Going Green for CBG
Could biomanufacturing offer a more sustainable alternative to cannabinoid production?
Jeff Ubersax | | Opinion
Interest in the scientific and medical applications of cannabidiol (CBD) has exploded – and now, the question for many forward-thinking industry veterans is: which of Cannabis sativa’s many metabolites is “the next big cannabinoid?” For me, the answer lies in the rare cannabinoids – those compounds that make up only a tiny percentage of the plant’s total weight.
And with good reason – as a scientist, I look to data from peer-reviewed scientific literature. Over the past decade, solid research on cannabigerol (CBG) has been piling up, with promising biological effects aplenty (1). These attractive bioactivities have set me and my company, Demetrix, on the road to commercializing CBG for key industries, including cosmetics, personal care, and many others.
We recently initiated our commercial-scale CBG manufacturing campaign for 2022. Getting to this point has meant developing a new manufacturing process that overcomes many of the challenges associated with plant-based extraction, a cornerstone of large-scale cannabinoid production. Traditionally, extraction of CBG from C. sativa – which typically makes up less than 2 percent of the mature plant flower – would have required a costly and expansive farming operation. This scale of C. sativa cultivation also has an (often overlooked) impact on the planet; indoor and outdoor growth rely on a number of limited resources, including land, water, and electricity. Together, these traditional practices produce a large amount of CO2, which contributes to the continued warming of our planet.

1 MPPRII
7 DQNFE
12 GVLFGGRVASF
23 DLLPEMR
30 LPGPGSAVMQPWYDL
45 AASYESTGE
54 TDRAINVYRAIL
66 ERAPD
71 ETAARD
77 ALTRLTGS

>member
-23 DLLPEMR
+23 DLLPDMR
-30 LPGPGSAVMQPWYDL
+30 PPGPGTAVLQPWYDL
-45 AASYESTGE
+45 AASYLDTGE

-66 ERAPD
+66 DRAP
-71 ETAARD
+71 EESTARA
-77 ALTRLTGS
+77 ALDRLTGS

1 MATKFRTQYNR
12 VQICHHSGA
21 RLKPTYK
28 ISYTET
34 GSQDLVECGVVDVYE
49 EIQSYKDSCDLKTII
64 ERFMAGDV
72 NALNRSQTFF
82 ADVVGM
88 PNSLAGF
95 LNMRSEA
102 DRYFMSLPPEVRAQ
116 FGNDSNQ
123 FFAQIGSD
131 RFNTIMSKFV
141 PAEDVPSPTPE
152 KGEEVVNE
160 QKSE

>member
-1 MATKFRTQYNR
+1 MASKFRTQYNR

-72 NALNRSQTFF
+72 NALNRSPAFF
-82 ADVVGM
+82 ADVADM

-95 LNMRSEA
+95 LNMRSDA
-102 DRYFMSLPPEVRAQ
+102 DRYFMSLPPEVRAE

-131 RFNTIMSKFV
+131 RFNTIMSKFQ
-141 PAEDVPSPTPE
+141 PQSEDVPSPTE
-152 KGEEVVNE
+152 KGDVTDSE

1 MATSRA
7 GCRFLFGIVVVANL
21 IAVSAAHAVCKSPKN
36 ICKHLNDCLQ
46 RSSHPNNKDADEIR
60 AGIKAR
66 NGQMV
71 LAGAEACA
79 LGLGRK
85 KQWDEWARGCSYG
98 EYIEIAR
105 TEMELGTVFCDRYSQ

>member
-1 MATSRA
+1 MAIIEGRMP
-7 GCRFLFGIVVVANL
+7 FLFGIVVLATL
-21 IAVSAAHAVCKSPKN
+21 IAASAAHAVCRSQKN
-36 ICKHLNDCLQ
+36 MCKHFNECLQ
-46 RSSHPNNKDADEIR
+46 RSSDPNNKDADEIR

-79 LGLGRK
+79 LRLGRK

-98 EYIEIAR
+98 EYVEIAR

To counteract this, we decided to develop our own (more sustainable) biomanufacturing production method based on fermentation. Using specially designed microbes, we can produce high levels of CBG-A and convert it to CBG identical to that found in a cannabis plant. Our process uses 340 times less water and 3.9 times less land than outdoor C. sativa cultivation, producing 45 times less CO2. Often, indoor cultivation is extolled as the more sustainable method, but the “inconvenient truth” is that it emits even more CO2 than outdoor C. sativa cultivation. Compared with indoor growth operations, Demetrix biomanufacturing uses 59 times less water and emits 538 times less CO2 than warehouse cultivation (and 158 times less CO2 than greenhouse cultivation).
Reduced harm to the planet is our key goal, but biomanufacturing also provides additional benefits, such as unprecedented access to a new bioactive ingredient at a consistent commercial scale. Our CBG is also of a high quality, eliminating contaminants that can often find their way into plant-based cannabinoid preparations. This has been problematic for many CBD producers, because extraction methods bring along other cannabinoids, such as THC, and byproducts of the growing and extraction process, including insecticides or heavy metals.
All in all, the benefits offer a compelling argument for the use of biomanufacturing in cannabinoid production. At Demetrix, we’ve shown that novel cannabinoid production using more sustainable processes is possible – without sacrificing quality or reliability. With the increasing impact of human activity on global warming, there is truly no better time to implement greener cannabinoid production processes.
- R Nachnani et al., J Pharmacol Exp Ther, 376, 204 (2021). DOI : 10.1124/jpet.120.000340